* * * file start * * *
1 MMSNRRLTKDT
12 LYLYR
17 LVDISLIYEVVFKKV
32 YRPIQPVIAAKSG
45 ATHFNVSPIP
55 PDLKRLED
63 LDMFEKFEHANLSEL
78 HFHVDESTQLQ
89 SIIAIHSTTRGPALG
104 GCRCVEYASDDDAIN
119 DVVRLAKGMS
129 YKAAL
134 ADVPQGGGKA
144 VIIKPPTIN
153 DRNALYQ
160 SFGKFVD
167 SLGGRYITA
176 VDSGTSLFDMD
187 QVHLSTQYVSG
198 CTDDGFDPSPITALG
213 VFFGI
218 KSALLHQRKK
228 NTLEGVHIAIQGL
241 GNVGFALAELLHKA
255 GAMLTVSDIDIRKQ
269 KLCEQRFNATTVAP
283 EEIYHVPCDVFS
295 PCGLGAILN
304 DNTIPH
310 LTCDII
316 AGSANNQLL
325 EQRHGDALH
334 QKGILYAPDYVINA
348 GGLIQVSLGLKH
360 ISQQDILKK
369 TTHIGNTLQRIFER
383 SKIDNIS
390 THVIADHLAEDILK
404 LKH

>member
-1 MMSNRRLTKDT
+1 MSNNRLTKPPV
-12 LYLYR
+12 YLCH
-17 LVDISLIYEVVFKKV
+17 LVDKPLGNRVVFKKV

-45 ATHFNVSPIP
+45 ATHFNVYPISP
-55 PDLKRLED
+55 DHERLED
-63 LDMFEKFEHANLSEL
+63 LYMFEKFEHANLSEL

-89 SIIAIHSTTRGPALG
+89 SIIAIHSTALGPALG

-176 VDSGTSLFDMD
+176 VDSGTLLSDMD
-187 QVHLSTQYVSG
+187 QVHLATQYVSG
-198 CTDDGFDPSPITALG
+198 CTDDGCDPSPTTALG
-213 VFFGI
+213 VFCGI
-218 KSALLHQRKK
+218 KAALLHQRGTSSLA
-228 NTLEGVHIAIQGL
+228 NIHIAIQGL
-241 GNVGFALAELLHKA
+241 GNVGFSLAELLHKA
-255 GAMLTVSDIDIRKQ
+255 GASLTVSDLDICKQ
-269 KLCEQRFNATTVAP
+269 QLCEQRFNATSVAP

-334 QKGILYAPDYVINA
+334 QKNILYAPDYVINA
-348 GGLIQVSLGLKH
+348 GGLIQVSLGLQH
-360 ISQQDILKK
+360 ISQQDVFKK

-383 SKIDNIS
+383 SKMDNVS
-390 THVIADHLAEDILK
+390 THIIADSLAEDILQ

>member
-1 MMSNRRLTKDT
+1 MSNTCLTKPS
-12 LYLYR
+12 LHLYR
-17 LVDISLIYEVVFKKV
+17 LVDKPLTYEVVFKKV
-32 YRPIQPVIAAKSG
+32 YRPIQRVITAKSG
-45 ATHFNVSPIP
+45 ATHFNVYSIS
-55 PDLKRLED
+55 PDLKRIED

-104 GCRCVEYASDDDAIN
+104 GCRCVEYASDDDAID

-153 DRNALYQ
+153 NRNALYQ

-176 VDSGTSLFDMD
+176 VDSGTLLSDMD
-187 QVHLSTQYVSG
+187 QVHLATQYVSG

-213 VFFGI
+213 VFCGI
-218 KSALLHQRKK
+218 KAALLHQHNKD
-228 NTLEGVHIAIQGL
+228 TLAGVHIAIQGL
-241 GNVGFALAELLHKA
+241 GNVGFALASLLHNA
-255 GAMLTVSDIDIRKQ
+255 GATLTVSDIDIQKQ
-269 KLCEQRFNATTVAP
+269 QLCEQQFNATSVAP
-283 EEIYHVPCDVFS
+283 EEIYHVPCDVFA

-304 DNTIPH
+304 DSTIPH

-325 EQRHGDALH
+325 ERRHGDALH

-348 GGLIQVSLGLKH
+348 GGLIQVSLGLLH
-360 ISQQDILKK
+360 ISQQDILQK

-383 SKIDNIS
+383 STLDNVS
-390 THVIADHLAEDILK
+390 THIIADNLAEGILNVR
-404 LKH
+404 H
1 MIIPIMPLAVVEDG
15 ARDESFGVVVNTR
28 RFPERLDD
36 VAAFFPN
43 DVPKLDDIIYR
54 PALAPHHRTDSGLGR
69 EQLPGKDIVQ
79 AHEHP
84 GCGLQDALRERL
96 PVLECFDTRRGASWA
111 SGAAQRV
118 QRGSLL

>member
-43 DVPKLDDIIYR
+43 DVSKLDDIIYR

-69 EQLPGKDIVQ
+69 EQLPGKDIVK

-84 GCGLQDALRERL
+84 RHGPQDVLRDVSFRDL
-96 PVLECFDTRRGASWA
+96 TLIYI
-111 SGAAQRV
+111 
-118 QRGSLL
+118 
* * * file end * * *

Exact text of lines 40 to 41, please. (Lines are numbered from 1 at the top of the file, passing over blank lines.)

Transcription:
>member
-1 MMSNRRLTKDT